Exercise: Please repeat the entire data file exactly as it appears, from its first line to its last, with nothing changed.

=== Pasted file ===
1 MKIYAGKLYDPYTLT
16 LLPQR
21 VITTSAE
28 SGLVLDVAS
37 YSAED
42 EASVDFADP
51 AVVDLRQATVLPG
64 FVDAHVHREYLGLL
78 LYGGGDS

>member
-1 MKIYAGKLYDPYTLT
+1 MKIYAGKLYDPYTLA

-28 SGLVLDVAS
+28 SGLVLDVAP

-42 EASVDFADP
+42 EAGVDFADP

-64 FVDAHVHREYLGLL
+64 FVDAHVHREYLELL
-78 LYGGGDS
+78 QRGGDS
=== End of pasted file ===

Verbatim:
1 MKIYAGKLYDPYTLT
16 LLPQR
21 VITTSAE
28 SGLVLDVAS
37 YSAED
42 EASVDFADP
51 AVVDLRQATVLPG
64 FVDAHVHREYLGLL
78 LYGGGDS

>member
-1 MKIYAGKLYDPYTLT
+1 MKIYAGKLYDPYTLA

-28 SGLVLDVAS
+28 SGLVLDVAP

-42 EASVDFADP
+42 EAGVDFADP

-64 FVDAHVHREYLGLL
+64 FVDAHVHREYLELL
-78 LYGGGDS
+78 QRGGDS